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My soon-to-be-ex-stove…

So back to the stove … if it was going to be able to ever cook again, I would need to do something about it so I went to Yolo, a local home improvement store to look at gas ranges. I saw gleaming, ready-to-install appliances; easy-to-apply paint with names like Shanghai Industrial Sunrise (a mottled orange); and numerous, simple-to-use, shiny hand tools. All of which gave rise to that all-too-familiar nervous twitching of my lower duodenum. Yes, these objects were awaiting buyers more capable than this humble blogger.

I looked around at all of the gas ranges. My knowledge of gas extends to giving it some, stepping on it and passing it … I know nothing about gas appliances.  Typically, men in such a situation will try to fake it, to pretend we know something when we really don’t.  Not me.  I’m a firm believer in the 12-step method to home improvement: Step 1: admit that you need help. Step 2: seek the assistance of a higher power (in this case Ms. Yang at the Yolo Home Improvement store in Shanghai). I walked up to Ms. Yang, told her that I need a new stove, gave her the measurements (I can, usually, operate a tape measure) and then told her to tell me what to buy.  She showed me something.  I asked for something cheaper.  She showed me something else.  I asked “is it easy to install”?  She said, “delivery and installation are free with purchase.”  I firmly resisted kissing her and said, “I’ll take it!”  I was in and out of the store in 10 minutes, flat.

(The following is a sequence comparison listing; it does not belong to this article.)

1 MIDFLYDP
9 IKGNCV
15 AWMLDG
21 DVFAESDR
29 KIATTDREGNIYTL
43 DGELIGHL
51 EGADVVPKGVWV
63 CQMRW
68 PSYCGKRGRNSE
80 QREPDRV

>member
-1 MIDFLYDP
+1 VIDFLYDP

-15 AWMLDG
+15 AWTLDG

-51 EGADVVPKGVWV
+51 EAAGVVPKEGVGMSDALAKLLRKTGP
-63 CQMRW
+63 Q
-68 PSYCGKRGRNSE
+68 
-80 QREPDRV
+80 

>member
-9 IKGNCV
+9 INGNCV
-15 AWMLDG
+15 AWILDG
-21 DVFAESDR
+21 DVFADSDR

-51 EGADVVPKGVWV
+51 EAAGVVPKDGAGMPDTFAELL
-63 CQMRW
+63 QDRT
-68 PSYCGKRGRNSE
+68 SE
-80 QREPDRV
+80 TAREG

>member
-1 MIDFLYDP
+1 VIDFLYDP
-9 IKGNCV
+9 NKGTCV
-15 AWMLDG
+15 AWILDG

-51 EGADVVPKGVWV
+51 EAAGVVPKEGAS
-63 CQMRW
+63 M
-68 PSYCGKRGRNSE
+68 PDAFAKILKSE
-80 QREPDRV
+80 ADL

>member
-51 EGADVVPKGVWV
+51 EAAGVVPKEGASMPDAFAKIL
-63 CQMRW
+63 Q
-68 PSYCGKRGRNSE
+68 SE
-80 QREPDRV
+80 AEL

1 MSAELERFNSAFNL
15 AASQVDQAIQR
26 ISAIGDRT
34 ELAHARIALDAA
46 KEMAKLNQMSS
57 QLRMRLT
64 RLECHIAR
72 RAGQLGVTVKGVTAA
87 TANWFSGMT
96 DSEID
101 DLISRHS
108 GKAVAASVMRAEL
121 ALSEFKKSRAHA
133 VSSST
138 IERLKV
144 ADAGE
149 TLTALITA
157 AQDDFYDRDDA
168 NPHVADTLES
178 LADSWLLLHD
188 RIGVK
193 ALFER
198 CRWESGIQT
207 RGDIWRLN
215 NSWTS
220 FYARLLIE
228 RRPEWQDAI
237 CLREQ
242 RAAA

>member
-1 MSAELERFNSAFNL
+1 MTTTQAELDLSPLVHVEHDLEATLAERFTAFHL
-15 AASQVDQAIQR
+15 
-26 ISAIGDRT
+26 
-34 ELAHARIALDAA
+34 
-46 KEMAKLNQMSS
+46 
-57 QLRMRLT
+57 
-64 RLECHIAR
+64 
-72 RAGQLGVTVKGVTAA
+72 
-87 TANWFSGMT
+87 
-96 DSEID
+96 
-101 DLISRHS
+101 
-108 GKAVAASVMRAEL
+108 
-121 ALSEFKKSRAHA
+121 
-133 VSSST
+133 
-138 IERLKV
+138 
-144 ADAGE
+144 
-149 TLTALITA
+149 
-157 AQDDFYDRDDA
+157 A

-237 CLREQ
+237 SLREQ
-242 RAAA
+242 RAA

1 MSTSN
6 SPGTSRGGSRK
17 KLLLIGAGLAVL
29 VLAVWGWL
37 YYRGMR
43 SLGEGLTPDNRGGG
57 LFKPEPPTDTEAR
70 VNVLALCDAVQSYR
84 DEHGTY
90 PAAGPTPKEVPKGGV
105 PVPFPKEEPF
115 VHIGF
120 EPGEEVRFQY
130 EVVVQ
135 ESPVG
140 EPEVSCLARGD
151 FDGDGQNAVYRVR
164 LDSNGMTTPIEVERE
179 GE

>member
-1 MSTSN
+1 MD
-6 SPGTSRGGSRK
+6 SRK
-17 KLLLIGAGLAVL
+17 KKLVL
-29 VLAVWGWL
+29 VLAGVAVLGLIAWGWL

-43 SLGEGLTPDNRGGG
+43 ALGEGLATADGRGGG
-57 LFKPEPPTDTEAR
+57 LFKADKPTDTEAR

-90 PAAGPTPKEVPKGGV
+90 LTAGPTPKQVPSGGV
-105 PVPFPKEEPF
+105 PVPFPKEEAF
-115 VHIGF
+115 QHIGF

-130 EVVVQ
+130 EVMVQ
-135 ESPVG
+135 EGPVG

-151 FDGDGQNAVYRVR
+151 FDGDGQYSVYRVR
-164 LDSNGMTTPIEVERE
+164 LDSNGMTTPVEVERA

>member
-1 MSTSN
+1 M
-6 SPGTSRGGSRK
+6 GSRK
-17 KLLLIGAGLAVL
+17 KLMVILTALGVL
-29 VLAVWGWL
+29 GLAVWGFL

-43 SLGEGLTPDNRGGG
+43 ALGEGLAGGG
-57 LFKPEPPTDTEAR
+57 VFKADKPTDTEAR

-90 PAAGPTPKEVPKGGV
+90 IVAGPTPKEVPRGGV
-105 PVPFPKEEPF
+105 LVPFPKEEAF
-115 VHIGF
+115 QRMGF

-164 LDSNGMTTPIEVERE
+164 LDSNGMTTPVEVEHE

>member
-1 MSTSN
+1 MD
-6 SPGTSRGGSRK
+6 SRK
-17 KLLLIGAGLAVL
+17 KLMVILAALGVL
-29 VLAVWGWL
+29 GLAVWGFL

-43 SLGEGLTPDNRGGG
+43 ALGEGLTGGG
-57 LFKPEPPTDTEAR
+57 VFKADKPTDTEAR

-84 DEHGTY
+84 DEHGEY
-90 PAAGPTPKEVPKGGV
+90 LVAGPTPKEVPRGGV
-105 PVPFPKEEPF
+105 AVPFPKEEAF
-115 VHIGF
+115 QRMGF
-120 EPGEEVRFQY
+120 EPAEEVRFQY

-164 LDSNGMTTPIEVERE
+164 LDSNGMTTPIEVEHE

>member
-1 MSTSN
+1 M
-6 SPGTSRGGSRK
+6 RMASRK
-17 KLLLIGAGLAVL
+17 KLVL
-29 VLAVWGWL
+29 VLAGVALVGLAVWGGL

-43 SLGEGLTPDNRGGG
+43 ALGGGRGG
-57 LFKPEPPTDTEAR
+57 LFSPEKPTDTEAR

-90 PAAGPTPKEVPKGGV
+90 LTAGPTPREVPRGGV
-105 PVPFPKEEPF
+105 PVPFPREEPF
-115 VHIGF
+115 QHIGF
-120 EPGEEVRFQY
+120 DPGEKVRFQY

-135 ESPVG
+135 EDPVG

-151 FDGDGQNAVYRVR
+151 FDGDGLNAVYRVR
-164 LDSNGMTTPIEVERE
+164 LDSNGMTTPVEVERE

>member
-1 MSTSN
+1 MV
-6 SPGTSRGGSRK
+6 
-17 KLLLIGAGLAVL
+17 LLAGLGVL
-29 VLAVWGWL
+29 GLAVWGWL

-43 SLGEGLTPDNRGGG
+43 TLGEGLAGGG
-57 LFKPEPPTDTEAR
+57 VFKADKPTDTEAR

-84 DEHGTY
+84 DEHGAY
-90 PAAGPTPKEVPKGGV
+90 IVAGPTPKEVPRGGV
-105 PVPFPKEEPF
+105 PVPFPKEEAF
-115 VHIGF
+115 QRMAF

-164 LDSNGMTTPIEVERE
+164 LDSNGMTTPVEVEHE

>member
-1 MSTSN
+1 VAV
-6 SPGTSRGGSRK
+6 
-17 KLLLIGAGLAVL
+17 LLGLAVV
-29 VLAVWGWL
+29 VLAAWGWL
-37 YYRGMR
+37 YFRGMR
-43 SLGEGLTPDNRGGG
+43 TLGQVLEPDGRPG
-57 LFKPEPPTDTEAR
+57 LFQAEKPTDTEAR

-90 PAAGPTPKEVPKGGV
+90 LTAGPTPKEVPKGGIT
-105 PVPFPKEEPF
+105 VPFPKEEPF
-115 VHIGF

I walked out of there with a nearly tangible sense of the familiar.  There I was, back in the shallow end of the gene pool where the water was warm and someone else was plunging into the deep end on my behalf. I hope they can fix the plumbing while they are down there.

 

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Yet another blog post about Beijing pollution …

Beijing Pollution

Look Ma … mountains! The view from my Beijing hotel window last week.